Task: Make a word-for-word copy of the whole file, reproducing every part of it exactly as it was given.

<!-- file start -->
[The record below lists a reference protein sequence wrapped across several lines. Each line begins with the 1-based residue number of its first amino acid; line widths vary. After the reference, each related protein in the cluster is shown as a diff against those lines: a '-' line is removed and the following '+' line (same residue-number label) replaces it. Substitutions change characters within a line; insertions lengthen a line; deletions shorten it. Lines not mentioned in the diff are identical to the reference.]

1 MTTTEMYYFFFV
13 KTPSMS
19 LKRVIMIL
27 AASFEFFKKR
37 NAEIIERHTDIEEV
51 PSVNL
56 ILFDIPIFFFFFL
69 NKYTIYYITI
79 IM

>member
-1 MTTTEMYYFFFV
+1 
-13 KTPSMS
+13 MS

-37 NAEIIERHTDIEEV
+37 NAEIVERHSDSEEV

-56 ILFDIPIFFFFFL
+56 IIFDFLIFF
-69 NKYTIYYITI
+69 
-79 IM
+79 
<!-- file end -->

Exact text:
[The record below lists a reference protein sequence wrapped across several lines. Each line begins with the 1-based residue number of its first amino acid; line widths vary. After the reference, each related protein in the cluster is shown as a diff against those lines: a '-' line is removed and the following '+' line (same residue-number label) replaces it. Substitutions change characters within a line; insertions lengthen a line; deletions shorten it. Lines not mentioned in the diff are identical to the reference.]

1 MTTTEMYYFFFV
13 KTPSMS
19 LKRVIMIL
27 AASFEFFKKR
37 NAEIIERHTDIEEV
51 PSVNL
56 ILFDIPIFFFFFL
69 NKYTIYYITI
79 IM

>member
-1 MTTTEMYYFFFV
+1 
-13 KTPSMS
+13 MS

-37 NAEIIERHTDIEEV
+37 NAEIVERHSDSEEV

-56 ILFDIPIFFFFFL
+56 IIFDFLIFF
-69 NKYTIYYITI
+69 
-79 IM
+79 